Tips To Easily Create A Dog Safe Garden

My dogs are always with me. In the house and in the garden, I always have at least one dog at my side. Sometimes I'll find Wynter digging when the heat has warmed her up too much and she starts looking for a cool place to plant herself. 

Our yard and garden are built with our dogs in mind.  We know that we can't always have our eyes on them, and we want them to have the freedom to hunt, explore, and play safely in our yard. We built dog-free raised beds to keep them from snacking on our food.  Riley LOVES fruit and veggies, so keeping him out of my strawberries was a trick we had to master quickly.

How To Keep Dogs Out Of The Garden

Protecting your garden from your dogs can be a little tricky in small spaces.  In larger spaces, there is plenty of room for our canine friends to wander and explore without digging up our prized tomatoes.  Training is key to keeping your dogs from tearing up your beds and stealing your berries. 

We use raised beds in our gardens.  When the dogs get too close to the beds, we give them a quick “No” and remind them to stay away from my things.  Teaching your dogs where they can and can't be is key to a happy yard.  When there is a clear understanding of where they can and can't be, the dogs learn quickly to stay away. 

Raised beds are great and easier than fencing off parts of your yard. 

Safe Dig zones

Wynter is our digger.  She's a hunter and instinctively she loves to dig, bury her favorite things, and loves to feel her nose in the soft dirt.  We have several areas in the yard where she's permitted to dig.  She has areas in the shade with soft dirt that she loves to sleep in, areas in the sun that we often catch her rolling in, and areas that have rocks that are safe for them to explore. 

You can teach your dog to dig in safe digging zones by playing games of hiding treats and toys in their safe dig zones.  Let them see you digging in those zones, or even adding cool water in the dirt.  They will quickly pick up that this is for them and you can reward them for digging there.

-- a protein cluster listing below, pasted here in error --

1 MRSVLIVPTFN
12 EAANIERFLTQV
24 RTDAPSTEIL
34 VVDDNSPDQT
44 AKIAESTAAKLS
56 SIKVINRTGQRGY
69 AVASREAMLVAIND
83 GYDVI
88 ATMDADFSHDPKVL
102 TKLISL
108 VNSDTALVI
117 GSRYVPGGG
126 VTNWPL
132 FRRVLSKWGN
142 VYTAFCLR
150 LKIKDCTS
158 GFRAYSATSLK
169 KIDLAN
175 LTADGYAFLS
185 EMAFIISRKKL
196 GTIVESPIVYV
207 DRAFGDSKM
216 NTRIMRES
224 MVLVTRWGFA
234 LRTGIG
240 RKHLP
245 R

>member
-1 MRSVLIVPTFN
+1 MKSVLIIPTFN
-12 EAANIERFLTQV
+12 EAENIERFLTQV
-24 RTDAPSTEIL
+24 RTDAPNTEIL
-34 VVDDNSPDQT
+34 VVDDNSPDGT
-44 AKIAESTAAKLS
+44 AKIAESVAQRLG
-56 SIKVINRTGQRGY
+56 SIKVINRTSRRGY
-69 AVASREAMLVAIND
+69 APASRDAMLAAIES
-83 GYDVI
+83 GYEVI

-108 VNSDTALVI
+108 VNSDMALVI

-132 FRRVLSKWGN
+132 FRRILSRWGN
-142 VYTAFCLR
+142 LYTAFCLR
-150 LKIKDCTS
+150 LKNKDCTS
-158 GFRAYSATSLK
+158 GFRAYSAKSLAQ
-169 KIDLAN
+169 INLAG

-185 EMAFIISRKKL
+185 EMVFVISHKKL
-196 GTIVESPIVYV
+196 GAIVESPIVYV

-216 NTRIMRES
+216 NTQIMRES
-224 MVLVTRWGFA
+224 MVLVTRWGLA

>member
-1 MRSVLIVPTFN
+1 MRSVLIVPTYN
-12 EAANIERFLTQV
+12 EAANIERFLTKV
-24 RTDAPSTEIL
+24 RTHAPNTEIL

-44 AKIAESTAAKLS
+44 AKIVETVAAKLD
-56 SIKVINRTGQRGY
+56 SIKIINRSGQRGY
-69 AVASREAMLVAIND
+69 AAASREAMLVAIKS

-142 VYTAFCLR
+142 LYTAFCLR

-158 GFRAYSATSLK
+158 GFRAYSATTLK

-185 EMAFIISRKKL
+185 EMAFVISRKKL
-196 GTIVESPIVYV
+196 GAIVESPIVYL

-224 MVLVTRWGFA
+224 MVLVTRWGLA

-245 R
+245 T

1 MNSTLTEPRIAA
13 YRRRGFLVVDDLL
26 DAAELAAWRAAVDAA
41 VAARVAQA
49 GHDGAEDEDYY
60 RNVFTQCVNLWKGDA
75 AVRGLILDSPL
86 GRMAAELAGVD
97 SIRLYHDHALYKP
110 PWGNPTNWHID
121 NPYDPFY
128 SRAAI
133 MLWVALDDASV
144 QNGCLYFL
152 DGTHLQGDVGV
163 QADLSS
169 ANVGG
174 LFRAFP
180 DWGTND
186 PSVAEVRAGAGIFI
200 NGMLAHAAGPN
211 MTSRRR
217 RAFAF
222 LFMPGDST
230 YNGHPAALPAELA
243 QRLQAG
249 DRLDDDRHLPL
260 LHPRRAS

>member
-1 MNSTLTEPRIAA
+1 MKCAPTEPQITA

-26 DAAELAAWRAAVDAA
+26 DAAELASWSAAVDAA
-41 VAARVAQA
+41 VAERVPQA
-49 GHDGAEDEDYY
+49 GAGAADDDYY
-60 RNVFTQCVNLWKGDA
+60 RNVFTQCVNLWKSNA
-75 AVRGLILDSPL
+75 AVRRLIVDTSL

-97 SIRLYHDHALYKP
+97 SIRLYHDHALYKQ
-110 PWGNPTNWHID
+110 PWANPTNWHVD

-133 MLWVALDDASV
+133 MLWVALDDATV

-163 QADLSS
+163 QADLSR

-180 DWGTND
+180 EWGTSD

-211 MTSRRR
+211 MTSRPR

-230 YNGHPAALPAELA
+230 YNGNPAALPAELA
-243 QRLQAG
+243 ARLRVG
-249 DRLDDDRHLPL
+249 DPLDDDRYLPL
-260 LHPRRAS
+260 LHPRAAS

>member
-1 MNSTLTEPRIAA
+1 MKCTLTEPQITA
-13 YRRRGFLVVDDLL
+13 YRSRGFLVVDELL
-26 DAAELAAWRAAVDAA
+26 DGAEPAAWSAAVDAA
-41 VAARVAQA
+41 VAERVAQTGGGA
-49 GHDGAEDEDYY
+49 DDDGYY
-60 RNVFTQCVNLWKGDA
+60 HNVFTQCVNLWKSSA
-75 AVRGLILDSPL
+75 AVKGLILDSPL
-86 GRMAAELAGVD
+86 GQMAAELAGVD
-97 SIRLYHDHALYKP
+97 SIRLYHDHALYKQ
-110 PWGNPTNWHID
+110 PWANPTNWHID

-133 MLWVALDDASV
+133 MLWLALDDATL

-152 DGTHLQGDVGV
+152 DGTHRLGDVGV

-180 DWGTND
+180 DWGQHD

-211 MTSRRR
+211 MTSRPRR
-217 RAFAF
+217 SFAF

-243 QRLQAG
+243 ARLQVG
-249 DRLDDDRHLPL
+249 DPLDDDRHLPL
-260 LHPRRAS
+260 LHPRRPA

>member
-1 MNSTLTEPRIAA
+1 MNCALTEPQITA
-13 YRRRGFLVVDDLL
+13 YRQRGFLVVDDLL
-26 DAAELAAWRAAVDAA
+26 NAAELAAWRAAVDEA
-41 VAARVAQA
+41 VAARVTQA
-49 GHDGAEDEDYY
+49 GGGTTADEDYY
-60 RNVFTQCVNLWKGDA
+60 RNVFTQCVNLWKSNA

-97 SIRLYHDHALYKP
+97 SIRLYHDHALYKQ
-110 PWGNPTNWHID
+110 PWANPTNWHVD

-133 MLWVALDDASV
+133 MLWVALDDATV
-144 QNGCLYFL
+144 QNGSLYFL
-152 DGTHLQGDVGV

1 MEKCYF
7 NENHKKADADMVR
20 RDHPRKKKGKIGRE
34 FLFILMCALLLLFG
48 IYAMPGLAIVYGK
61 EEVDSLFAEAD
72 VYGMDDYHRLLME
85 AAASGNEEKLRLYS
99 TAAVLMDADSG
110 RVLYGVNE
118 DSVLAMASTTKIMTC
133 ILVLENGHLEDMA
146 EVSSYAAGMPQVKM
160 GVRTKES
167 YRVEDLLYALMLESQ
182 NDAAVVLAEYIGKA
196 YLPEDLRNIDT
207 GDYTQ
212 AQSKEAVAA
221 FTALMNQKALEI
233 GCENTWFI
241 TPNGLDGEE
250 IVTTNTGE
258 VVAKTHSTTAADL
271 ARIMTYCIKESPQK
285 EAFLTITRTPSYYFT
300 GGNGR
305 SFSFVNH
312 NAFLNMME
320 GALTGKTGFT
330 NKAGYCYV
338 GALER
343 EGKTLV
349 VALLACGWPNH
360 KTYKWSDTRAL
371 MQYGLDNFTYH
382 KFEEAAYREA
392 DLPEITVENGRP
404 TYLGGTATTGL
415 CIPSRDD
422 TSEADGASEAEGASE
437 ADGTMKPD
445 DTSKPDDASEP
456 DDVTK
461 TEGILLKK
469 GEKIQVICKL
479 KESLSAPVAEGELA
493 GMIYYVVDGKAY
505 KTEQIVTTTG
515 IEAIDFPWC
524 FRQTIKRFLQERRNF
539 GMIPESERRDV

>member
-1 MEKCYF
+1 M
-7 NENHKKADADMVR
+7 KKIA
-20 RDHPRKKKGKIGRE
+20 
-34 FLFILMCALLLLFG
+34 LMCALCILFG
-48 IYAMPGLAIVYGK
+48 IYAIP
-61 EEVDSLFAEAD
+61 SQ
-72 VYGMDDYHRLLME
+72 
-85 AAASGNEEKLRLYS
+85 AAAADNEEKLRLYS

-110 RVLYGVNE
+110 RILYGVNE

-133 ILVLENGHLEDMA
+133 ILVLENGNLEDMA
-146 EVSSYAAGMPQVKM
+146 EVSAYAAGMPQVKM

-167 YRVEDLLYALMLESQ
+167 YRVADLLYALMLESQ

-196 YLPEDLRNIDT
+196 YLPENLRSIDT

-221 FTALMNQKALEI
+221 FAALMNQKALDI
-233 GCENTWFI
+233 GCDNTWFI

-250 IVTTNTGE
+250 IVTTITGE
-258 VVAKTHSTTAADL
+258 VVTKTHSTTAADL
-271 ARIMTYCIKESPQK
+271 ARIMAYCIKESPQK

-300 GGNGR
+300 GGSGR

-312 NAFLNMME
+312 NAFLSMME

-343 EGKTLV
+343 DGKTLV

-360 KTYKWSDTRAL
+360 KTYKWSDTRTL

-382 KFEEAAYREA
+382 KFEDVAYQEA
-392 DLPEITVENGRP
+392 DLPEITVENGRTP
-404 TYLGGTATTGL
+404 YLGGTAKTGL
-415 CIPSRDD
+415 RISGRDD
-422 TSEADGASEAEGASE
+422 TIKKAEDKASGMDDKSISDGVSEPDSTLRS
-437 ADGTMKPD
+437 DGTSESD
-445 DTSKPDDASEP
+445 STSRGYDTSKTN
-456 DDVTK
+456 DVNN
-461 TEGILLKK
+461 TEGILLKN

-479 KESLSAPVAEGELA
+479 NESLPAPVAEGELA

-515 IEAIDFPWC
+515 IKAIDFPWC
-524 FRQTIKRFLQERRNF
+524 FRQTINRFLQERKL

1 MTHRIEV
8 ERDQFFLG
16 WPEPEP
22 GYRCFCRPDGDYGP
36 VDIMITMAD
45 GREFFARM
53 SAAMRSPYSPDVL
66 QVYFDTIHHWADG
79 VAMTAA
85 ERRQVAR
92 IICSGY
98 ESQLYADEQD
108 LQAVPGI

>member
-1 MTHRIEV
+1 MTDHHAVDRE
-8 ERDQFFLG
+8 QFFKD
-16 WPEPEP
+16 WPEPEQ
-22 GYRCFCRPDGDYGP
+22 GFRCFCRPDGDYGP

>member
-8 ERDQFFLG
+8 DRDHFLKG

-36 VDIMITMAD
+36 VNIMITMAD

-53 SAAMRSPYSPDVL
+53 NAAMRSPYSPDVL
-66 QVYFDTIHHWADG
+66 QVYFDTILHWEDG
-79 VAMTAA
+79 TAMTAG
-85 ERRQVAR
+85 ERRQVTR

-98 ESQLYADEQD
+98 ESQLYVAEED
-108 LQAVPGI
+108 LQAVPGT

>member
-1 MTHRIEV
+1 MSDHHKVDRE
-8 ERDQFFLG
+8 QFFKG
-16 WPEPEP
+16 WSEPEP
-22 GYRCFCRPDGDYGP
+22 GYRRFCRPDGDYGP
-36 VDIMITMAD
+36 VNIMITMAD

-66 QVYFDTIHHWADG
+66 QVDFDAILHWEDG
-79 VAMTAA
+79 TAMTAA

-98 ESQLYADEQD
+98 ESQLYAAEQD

CBD for dogs

Create A Dog-Safe Garden

One of the most crucial parts of dog-safe gardening is to make sure you secure fertilizers away from where your dogs can get to them.  Toxic chemicals and pesticides should be avoided.  But you also want to make sure you are locking up things that they are naturally drawn to.  

I discovered that my dogs will be sneaky about digging up my roses when I used an organic fertilizer at their base.  Both dogs would ask to go out late at night, then dig up my new roses to get to the yummy smelling dirt. Lesson learned… now we use wire to keep them away from the new roses until the fertilizer has gone.

But most of us do use some pest deterrents in our garden. Even in organic gardens, you need to spray fungicides and some bug repellants.

So when you are spraying, this is the time to keep the dogs indoors until the spray has dried.  We also don't use these garden products in the dog zones.  

There are plenty of animal-safe products you can choose for your garden, but all of them need to be stored away from where they can be found by children or pets.

Also, make sure you are checking every plant that goes into your garden to make sure they are not toxic to curious pets. Even simple things like potatoes can be poisonous.  This is why we keep plants like Rhubarb out of our garden, trees that have toxic bark like cherry trees are planted in the front yard away from the dogs and we are always reminding our dogs not to nibble at the bushes that we have planted.  Even though they are dog safe, we don't want them chewing on them. The ASPCA has a great list that you can look at before planting. 

Three Forks Dog Park in Snoqualmie, Washington

Give Your Dogs Plenty Of Exploring Time

Lastly, understand that dogs need time to learn, explore, and burn off energy in safe ways.  Dog parks are great for giving your dog safe off-leash time to get a little crazy.  Many dog parks have areas for dogs like Riley who need safe areas to interact with other dogs while safely inside a fenced-in area. 

Riley has Addison's Disease, he doesn't have adrenal control.  He has learned how to play with Wynter, but he isn't good with dogs who don't understand his condition or that he doesn't know how to calm down when other dogs are aggressive.  

While we love that we can give him a dog-safe garden, we also highly suggest that all dogs are taught how to socialize with other people and dogs in safe ways.  

Wynter, being a Jindo is a hunter who needs time to wander, chase her dog friends, and burn off some of her energy.  Giving your dog plenty of exploring time will help keep them from tearing up your garden in search of adventure. 

Share your garden stories with us on Instagram or in the comments!

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